Two 'disappeared' prisoners released at end of AI visit to Nepal
Secretary General Pierre San», who led an Amnesty International
delegation to the country last week to highlight the organisation's growing
concern about the deteriorating human rights situation in the country, said
he was delighted to hear the authorities had taken swift action to trace
the two men and release them.
Mr San» also expressed hope that the Nepal government would soon
announce the results of investigations into 42 other cases of
'disappearances' which the Amnesty International delegation had brought to
the attention of the government.
Suresh Ale Magar and Pawan Shrestha were seen being taken away in a
police van immediately after they were released from Kathmandu Central Jail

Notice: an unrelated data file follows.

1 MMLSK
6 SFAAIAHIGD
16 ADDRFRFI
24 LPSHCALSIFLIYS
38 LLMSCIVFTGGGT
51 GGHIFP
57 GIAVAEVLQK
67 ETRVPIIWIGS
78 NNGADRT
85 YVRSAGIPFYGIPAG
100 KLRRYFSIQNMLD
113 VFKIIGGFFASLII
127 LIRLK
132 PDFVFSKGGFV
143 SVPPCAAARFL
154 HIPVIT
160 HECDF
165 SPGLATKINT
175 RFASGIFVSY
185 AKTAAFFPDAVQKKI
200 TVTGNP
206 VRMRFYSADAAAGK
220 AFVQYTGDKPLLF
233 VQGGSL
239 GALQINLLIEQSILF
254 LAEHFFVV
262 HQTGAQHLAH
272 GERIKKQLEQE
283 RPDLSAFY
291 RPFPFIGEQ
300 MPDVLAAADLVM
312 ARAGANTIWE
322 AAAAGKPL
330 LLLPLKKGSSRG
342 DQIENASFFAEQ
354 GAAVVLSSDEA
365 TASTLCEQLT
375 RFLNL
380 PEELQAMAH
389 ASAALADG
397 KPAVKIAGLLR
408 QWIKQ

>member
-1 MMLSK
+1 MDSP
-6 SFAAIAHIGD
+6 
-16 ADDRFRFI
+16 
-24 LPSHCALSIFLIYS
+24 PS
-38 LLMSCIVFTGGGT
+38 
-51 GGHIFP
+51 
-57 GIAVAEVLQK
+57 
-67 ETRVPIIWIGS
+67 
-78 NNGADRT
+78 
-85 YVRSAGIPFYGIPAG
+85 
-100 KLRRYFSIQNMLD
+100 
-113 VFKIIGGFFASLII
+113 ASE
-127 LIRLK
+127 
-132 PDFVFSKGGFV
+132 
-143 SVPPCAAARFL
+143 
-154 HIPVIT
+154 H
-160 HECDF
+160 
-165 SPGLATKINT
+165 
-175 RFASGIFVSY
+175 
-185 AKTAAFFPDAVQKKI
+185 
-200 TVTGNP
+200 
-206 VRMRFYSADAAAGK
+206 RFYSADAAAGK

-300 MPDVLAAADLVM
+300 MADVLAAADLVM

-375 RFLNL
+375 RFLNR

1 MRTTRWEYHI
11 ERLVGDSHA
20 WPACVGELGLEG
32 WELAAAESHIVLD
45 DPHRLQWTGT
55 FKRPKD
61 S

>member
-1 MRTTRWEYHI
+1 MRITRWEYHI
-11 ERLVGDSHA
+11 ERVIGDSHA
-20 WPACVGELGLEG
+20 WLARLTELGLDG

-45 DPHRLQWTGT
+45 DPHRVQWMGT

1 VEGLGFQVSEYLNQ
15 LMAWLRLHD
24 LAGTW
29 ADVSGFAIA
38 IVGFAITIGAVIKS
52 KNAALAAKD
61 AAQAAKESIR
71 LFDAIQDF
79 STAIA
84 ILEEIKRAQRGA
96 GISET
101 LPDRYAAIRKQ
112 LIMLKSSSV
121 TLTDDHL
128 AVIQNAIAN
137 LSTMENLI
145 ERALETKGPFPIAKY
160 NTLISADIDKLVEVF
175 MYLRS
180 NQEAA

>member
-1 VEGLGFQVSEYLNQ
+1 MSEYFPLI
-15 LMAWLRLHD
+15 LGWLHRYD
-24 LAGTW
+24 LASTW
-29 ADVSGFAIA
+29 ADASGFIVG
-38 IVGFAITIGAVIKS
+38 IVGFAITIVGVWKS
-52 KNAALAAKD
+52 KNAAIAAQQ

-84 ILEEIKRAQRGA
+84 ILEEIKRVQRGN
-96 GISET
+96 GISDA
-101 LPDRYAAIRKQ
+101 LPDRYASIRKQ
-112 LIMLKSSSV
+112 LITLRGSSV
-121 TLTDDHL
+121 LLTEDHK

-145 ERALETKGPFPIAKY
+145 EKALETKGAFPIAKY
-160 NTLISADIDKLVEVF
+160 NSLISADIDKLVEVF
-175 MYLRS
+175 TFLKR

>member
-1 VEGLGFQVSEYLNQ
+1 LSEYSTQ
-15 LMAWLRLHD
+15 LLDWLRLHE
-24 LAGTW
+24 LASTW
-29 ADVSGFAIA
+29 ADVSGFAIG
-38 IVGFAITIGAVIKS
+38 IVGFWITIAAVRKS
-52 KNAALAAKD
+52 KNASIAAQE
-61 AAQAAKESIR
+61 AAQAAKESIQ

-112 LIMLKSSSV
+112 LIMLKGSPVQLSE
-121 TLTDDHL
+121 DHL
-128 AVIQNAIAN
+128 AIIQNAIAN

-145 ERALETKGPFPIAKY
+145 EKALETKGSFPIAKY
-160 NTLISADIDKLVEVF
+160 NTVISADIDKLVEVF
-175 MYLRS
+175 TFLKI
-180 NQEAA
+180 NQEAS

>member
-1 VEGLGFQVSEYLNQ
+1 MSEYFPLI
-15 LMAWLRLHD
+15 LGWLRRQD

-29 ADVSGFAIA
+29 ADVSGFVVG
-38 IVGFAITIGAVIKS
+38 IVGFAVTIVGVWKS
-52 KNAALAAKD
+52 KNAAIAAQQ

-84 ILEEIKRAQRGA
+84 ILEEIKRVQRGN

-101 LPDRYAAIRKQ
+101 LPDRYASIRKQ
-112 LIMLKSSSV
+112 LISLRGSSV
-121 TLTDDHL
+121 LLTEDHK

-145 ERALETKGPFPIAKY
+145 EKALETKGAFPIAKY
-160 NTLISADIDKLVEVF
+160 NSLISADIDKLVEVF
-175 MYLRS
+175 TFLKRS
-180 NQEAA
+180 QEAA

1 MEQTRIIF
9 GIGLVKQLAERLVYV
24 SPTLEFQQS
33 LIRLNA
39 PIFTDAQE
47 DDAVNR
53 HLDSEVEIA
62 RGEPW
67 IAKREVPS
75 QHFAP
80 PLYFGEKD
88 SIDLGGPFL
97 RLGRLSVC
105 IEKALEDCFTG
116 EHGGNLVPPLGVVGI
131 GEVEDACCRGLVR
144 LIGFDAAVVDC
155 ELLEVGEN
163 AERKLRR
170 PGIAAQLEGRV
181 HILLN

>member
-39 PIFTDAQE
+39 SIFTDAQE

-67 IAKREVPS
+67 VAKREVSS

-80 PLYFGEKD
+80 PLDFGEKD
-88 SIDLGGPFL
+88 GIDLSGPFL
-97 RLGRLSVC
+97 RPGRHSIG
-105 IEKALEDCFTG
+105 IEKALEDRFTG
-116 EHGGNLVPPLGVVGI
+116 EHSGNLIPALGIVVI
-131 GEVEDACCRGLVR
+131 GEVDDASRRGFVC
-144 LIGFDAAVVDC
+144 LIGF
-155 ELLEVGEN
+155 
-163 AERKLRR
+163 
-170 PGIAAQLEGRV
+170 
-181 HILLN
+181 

on the orders of the Supreme Court on 23 December 1999. It is understood
that for the large part of their illegal detention they were held at the
Western Region Armed Police Forces Section in Pokhara town, Kaski district.
They were never issued with any detention order or taken to court.
The Western Region Armed Police Forces Section has been among a number
of secret places of detention around the country where people arrested on
suspicion of being members or sympathizers of the Communist Party of Nepal
(Maoist) are held in illegal custody. A number of other people arrested in
Kathmandu in mid-1999 were also reported to be held at this Armed Police
Forces Section in Pokhara while others are reported to be held at the Armed
Police Forces Section situated within the premises of the Maharajgunj
Police Training Centre in Kathmandu.
Amnesty International reiterated its recommendation to bring an
immediate halt to the use of secret places of detention and to punish those
police officers responsible for the 'disappearance' of Suresh Ale Magar and